Suppression subtractive hybridization technology
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Handbook of immunohistochemistry and in situ hybridization of human carcinomas: molecular pathology, colorectal carcinoma, prostate carcinoma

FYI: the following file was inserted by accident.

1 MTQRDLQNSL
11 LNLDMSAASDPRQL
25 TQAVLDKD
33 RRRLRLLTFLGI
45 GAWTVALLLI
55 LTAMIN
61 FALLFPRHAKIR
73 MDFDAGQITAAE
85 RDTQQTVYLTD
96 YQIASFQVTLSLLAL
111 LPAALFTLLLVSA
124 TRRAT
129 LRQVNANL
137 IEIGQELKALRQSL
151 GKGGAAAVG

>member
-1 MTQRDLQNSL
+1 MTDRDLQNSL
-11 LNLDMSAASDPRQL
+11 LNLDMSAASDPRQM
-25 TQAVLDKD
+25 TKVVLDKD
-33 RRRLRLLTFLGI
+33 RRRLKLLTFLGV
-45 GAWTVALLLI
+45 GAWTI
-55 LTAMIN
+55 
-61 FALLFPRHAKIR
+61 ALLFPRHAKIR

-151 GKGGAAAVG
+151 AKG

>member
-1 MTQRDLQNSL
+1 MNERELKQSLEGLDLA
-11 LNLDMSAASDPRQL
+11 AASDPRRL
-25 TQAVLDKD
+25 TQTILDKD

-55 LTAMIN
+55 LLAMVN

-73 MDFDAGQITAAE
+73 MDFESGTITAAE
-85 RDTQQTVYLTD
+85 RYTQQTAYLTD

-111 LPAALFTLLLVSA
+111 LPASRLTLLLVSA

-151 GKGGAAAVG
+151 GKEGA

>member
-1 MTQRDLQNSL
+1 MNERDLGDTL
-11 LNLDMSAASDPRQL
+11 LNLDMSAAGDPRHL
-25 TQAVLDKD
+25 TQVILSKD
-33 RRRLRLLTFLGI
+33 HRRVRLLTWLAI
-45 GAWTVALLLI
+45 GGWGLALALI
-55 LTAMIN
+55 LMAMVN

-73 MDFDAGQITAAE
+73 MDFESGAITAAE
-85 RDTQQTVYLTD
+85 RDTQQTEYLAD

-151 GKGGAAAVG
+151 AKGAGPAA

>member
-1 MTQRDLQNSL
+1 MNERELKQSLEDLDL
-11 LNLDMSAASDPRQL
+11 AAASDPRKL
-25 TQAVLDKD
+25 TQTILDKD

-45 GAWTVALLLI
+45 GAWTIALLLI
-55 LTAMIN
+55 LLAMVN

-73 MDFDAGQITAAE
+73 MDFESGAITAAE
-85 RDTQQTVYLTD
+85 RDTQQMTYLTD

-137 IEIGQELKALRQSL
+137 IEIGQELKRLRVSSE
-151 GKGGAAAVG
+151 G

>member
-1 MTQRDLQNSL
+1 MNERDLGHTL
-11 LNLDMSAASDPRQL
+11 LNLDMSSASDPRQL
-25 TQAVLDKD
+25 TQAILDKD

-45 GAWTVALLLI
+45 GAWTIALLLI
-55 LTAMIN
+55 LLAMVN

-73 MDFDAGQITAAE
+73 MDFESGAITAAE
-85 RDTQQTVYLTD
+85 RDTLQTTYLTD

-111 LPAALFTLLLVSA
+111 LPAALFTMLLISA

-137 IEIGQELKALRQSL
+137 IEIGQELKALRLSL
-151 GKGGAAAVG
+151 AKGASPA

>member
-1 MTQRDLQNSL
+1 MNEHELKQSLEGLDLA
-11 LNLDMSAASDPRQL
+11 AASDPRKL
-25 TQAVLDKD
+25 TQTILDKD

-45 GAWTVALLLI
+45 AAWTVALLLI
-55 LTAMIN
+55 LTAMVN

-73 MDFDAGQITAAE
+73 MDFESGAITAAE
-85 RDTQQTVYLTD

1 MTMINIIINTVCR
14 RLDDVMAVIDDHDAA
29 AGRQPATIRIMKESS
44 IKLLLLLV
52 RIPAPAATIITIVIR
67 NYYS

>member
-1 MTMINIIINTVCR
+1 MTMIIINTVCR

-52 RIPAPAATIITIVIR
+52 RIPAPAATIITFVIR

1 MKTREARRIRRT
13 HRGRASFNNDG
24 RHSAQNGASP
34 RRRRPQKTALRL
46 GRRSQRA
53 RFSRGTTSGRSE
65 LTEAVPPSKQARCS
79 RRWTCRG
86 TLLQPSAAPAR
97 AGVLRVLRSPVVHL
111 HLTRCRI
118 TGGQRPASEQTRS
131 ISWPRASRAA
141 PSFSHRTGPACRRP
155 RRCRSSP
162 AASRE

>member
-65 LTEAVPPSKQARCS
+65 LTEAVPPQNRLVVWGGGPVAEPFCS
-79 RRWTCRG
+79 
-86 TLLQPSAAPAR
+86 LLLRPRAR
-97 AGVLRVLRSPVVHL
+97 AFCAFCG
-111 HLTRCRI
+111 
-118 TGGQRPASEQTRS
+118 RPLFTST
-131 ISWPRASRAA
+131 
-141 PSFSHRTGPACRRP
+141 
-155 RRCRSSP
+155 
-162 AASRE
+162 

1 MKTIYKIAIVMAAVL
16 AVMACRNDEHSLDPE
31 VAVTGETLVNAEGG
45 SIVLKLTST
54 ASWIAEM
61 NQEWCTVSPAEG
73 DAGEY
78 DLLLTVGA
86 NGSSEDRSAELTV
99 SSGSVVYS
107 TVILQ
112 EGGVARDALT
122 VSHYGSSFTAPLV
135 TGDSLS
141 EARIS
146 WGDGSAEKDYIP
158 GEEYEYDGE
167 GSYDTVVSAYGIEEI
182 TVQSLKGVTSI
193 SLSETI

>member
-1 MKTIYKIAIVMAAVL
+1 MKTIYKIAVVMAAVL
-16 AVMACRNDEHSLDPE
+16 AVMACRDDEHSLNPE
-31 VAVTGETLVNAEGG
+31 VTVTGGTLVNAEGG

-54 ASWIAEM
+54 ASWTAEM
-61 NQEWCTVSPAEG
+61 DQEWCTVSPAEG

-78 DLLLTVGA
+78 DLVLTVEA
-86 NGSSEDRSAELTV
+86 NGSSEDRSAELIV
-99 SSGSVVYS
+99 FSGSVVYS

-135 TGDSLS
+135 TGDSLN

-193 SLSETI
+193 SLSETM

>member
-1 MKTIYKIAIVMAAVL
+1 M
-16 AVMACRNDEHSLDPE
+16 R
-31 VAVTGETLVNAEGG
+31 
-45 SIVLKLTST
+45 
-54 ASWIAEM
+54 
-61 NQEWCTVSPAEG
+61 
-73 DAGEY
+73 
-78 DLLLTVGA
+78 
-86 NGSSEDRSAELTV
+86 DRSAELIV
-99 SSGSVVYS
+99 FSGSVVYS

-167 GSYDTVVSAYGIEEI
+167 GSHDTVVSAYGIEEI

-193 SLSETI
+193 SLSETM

This chapter describes suppression subtractive hybridization (SSH)—a sophisticated cDNA subtraction method to enrich and isolate differentially expressed genes. SSH accomplishes normalization and subtraction by taking advantage of the different rates of hybridization of cDNA strands for different genes depending on their abundance level and the degree of (differential) expression. SSH may be used for pairwise treatment comparisons and must be replicated with the tester and driver reversed to identify gene expression changes in both directions. It is not a quantitative method for measuring expression differences. SSH is best used for identifying genes that are completely absent, rather than expressed less abundantly, in the driver sample. One of the major problems associated with specific cellular characterization is the low amount of sample. However, problems associated with tissues in small quantities can be solved by a restricted polymerase chain reaction (PCR) amplification step prior to cDNA subtraction. When the amount of starting material is limited, it is possible to start with only a few nanograms of total RNA and produce enough double-stranded cDNA of both tester and driver to subtract two specific cell populations by using PCR technology.